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Thursday, 22 March, 2001, 10:23 GMT
Spain debates water pumping plan
Crowded beach in Valencia on Spain's Mediterranean coast
The idea is to take water to Spain's parched coasts
By Flora Botsford in Madrid

The Spanish parliament is debating a controversial water plan, with most opposition parties promising to vote against the government.

The National Water Plan, as it is called would involve pumping one billion litres of water a year from the northern Ebro River to dry areas on the Mediterranean coast.

There have been big demonstrations in Spain against the proposals.

The debate promises to be lively but much to the frustration of opposition parties, the Spanish government's absolute majority in parliament means the National Water Plan is likely to go through, although there may be some amendments.

The Socialist Party has put forward an alternative water plan relying mainly on desalination plants, which it says are far cheaper than the $16m plan on the table.

Convergencia I Unio, which holds power in the regional parliament of Catalonia, has asked for a reduction in the amount of water taken from the Ebro, even though it stands to benefit from a new pipeline.

Water protests

During the consultation period, which ended on Monday, the government made it clear that while it was ready to listen to other suggestions, alternative sources must be found for the precise amount of water it says is needed on the parched Mediterranean coast.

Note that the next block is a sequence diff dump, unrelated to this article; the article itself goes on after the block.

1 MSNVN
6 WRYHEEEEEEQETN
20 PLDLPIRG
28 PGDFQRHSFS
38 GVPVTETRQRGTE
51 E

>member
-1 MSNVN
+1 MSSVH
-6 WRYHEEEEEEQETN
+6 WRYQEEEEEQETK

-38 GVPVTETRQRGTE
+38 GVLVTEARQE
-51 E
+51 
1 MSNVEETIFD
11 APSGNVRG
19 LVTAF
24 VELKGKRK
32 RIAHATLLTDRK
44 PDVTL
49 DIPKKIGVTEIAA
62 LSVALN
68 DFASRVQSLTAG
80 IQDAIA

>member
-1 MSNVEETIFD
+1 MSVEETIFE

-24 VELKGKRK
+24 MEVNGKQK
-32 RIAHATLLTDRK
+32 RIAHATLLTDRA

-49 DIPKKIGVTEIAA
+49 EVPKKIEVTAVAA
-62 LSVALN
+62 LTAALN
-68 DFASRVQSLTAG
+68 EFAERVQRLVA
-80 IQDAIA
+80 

Spanish Prime Minister Jose Maria Aznar
Prime Minister Jose Maria Aznar plan aims to tackle Spain's water needs
The National Water Plan proposes sending 1000 cubic hectometres of water through pipelines and canals from the Ebro river basin in north-eastern Spain to the coastal regions of Catalonia, Valencia, Murcia, and Almeria.

The amount is roughly equivalent to a 1bn litres, or 70 litres per person, per day, for a year.

Criticised for being over ambitious, expensive and potentially damaging to the environment, the plan has led to big demonstrations, especially in the region of Aragon, where most of the water would come from.

Aragonese say it will only increase economic disparity between poor regions and those along the sunny Mediterranean which need more water only to increase their profits in tourism or agriculture.

But the government says it is trying to meet current water needs, not accounting for growth.

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22 Mar 01 | Sci/Tech
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